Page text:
This means that the Chinese fanboys have rejected the cheaper phones fully aware that they can buy some better gear cheaper.
According to brokerage Credit Suisse, iPhone shipments in China in the September-November period dropped 7.4 percent from a year earlier,
Credit Suisse analyst Matthew Cabral said the latest iPhone 11 range hit stores in China in September, with short queues of die-hard fans contrasting with the hundreds who camped out ahead of some previous launches.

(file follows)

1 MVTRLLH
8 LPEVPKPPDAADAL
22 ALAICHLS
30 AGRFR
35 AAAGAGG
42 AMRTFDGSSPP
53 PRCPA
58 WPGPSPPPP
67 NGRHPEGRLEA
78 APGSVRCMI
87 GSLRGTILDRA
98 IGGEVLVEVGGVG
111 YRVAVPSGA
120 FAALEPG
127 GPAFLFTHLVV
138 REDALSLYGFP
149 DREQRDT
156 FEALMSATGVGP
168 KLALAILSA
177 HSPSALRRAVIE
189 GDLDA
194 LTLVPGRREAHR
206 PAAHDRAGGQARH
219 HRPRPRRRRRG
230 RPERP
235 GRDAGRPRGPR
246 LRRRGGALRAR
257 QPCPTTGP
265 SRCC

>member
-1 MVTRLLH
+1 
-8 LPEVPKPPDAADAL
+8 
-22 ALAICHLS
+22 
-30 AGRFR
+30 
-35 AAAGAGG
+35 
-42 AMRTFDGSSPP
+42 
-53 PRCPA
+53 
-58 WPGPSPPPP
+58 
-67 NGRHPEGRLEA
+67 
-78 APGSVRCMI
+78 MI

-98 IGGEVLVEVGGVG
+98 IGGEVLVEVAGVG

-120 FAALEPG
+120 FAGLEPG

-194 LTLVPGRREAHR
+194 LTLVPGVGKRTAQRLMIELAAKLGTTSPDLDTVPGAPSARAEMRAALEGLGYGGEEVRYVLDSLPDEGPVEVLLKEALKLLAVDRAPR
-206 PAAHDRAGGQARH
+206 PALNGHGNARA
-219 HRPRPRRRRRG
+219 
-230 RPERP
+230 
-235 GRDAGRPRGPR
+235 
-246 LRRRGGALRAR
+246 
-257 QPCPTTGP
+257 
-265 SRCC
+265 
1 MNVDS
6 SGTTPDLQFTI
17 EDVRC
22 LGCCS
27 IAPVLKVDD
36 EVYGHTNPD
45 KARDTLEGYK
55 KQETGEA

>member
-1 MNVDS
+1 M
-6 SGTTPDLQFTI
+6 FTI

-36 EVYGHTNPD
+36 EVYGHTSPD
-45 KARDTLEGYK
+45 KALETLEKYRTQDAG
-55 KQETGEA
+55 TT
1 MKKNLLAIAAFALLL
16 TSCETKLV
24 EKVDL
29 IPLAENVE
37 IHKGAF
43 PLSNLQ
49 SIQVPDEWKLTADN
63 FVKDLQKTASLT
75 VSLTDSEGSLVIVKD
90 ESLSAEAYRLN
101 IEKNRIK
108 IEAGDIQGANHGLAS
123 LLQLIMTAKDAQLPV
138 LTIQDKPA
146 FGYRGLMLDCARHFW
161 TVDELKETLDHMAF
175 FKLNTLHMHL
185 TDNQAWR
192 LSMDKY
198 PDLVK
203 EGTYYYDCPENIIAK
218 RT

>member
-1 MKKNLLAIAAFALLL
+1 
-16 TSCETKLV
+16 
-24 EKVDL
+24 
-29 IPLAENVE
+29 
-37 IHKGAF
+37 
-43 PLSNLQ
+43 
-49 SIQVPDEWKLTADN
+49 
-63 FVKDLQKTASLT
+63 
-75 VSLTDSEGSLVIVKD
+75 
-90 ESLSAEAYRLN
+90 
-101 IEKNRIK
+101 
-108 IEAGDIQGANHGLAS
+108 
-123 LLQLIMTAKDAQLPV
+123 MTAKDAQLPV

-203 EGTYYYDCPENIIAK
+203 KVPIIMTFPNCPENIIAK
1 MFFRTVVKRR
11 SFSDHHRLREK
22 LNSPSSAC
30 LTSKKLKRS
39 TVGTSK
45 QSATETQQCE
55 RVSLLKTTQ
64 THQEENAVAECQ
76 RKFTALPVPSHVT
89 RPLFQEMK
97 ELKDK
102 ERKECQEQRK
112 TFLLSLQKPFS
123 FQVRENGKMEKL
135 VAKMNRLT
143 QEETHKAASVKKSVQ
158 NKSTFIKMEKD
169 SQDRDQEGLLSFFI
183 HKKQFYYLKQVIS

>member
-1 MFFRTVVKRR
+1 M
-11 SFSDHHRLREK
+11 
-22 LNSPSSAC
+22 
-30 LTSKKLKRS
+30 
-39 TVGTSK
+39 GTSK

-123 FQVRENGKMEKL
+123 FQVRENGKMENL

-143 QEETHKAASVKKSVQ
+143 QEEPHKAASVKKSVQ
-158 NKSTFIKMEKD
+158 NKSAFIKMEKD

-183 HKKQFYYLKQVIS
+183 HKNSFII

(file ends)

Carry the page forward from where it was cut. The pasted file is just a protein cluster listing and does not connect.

Cabral also wrote that Apple would have a tough time pushing through tariff-related price increases to US consumer if the 15 percent on billions in Chinese-made consumer goods were scheduled to come into effect on 15 December.
Apple has asked the Trump administration to waive levies on China-made Apple Watches, iPhone components and other consumer products. President Donald Trump said last month he was considering the request.
Apple’s market share in China slipped to five to seven percent in the third quarter, while Huawei captured a record 42 percent of China’s smartphone market in the same period, according to a report by market research firm Canalys released in October.
In its latest fourth quarter, Apple reported a 2.4 percent drop in greater China sales.